Dinosaur Hunter Diaries #026: The Valley of the Shadow

Friday, April 24, 2020 at 8:00 am Comments Off on Dinosaur Hunter Diaries #026: The Valley of the Shadow

Turok: Dinosaur Hunter #4

Turok gets real.

In a Colorado cattle ranch, the lifestock have been massacred, the work of a predator unlike any the rancher has ever seen. It’s not only carried off one of the cows, it’s left some honkin’ big footprints in his wake. This he’s gotta see.
This issue introduces Rags Morales on art, who was perhaps the single most prolific artist on Turok: Dinosaur Hunter, pencilling fifteen issues and illustrating the covers for over half the series. He brings a terrific, extremely emotive art style to the work, conveyed perfectly by the hapless, gormless, ‘bacco-chewin’ farmer right here. He produces some wonderful panels, his art doing a great job balancing out-of-this-world dinosaur action with low-key moments of simple humanity.

In any case, the rancher finds his culprit, and its brood, and does not live to tell the tale.

Down south, Turok greets the sun with a morning prayer. Since the last time we saw him, Turok’s antics have sparked the interest of the US government, and his buddy Aric apparently foresaw this problem, having issued a university expert to serve as his escort: Dr. Regan Howell. Palaeontologist, Native American cultural anthropologist, and now Turok’s escort to the modern world. Her first step in helping him adjust is finding him a place to call home, in the Tanoan Flats Kiowa-Apache Reservation, somewhere in the vicinity of New Mexico.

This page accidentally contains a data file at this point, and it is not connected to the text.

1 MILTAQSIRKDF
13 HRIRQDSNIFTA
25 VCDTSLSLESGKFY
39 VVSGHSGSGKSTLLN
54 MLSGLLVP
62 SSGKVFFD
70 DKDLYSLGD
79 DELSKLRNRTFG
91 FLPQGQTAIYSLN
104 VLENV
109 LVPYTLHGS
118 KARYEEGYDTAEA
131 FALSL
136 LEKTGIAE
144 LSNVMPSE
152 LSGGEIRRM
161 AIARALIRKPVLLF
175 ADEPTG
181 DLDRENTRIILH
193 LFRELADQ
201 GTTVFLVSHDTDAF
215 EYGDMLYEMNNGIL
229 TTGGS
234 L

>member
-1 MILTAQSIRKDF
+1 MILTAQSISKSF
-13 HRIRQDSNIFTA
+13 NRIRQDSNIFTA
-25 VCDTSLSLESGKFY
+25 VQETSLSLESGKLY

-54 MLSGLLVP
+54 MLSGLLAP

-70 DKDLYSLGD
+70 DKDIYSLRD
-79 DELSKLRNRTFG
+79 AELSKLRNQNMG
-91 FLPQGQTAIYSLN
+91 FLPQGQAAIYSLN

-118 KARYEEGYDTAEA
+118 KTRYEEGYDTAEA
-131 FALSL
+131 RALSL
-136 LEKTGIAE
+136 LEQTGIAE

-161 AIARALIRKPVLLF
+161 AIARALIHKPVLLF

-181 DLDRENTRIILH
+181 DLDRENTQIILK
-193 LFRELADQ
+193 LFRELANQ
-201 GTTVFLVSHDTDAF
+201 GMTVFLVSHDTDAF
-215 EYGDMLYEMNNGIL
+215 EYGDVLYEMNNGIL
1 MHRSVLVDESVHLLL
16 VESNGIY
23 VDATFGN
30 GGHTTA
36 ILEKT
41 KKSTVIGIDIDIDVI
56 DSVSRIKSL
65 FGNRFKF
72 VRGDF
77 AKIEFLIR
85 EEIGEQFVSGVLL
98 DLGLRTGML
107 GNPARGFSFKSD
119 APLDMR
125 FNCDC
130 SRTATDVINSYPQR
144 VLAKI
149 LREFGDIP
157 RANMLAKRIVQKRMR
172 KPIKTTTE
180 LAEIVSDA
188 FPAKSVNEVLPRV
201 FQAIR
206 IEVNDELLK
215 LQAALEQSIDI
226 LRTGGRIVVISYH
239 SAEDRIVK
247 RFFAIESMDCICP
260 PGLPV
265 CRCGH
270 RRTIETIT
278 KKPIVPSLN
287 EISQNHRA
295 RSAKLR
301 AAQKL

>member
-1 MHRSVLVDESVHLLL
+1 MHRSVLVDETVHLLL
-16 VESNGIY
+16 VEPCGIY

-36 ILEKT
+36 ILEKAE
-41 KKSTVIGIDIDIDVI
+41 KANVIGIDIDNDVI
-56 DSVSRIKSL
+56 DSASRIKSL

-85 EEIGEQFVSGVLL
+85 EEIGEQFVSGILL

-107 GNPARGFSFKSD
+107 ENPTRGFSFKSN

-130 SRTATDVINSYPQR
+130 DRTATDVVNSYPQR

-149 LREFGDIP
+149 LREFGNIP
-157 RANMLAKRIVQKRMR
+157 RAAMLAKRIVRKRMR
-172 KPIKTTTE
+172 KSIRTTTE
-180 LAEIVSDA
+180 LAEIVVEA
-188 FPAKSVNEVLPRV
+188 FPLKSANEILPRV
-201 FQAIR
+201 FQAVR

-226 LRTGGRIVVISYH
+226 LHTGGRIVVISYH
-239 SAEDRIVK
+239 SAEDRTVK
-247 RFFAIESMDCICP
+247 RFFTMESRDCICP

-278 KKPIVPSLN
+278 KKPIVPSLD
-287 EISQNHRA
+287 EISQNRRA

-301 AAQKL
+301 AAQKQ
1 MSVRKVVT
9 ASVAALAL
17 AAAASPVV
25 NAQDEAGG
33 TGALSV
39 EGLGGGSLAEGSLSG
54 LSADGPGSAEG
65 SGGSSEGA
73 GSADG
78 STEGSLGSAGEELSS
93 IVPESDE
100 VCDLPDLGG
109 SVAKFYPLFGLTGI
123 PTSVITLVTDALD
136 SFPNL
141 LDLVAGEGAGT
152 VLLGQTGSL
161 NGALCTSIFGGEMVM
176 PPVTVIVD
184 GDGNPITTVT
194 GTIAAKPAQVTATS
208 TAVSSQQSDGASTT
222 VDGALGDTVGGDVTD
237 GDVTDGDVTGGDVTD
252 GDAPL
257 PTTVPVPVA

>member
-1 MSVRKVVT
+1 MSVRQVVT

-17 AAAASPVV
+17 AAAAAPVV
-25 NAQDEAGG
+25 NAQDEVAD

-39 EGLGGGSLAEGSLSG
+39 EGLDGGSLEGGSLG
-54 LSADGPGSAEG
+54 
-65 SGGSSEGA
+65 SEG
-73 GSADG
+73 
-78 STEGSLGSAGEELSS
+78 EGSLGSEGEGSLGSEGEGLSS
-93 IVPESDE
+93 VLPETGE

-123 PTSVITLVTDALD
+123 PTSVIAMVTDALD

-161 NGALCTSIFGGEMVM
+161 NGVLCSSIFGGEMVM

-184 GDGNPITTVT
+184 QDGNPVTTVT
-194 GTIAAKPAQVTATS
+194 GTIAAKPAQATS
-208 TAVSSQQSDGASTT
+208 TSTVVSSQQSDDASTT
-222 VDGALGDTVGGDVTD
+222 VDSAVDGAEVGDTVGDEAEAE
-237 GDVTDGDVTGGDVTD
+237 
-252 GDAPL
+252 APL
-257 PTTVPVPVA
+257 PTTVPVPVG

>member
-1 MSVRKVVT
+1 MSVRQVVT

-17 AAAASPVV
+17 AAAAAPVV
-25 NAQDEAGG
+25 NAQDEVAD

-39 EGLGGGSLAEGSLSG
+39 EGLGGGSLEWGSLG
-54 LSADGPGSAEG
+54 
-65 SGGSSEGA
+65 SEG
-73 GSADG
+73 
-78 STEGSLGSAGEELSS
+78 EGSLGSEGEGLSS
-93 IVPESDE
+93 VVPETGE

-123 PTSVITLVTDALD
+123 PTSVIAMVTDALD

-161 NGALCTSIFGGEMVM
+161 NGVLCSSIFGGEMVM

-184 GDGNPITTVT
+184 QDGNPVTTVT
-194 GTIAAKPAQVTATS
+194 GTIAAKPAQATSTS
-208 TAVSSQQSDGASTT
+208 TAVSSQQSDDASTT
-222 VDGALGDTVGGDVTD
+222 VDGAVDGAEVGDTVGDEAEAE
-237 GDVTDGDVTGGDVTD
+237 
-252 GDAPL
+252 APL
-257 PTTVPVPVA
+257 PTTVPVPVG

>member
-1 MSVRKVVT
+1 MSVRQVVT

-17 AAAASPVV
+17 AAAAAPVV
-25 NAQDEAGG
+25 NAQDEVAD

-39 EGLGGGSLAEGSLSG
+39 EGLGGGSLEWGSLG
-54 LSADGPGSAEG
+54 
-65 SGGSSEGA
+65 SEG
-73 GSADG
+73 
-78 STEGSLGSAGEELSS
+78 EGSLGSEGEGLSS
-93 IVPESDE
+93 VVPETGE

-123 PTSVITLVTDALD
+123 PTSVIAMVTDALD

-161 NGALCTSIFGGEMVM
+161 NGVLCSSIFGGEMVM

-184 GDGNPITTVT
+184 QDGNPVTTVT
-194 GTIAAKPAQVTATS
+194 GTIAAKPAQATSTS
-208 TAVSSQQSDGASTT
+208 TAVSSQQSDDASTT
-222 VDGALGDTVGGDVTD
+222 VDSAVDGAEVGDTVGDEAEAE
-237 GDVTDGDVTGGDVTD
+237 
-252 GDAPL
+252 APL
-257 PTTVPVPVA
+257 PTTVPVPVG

She’s serving as his intermediary, helping him live as normally as he can without being preyed upon by agents or journalists, but also aiming to respectfully study his culture. Although there are modern relatives to his Kiowa-Tanoan culture, time and colonisation have not been kind to them; the old ways have been forgotten, lost in genocide or forced assimilation (which is just another form of genocide). Turok is, in Regan’s words, “a living doorway into a lost past.” The old ways may still be fresh in him, but that does not mean he doesn’t ache for what he has lost.

Say hello to writer Tim Truman.
A bit of a punk rocker in the comics scene — not just because he’s responsible for the cover art of several Grateful Dead albums — but because his writing primarily focuses on ordinary characters of average strength. No super-powered endowments, but only skill, wits, and whatever came to hand to help them survive. It should be no surprise he was a fan of the original Turok: Son of Stone for just those qualities.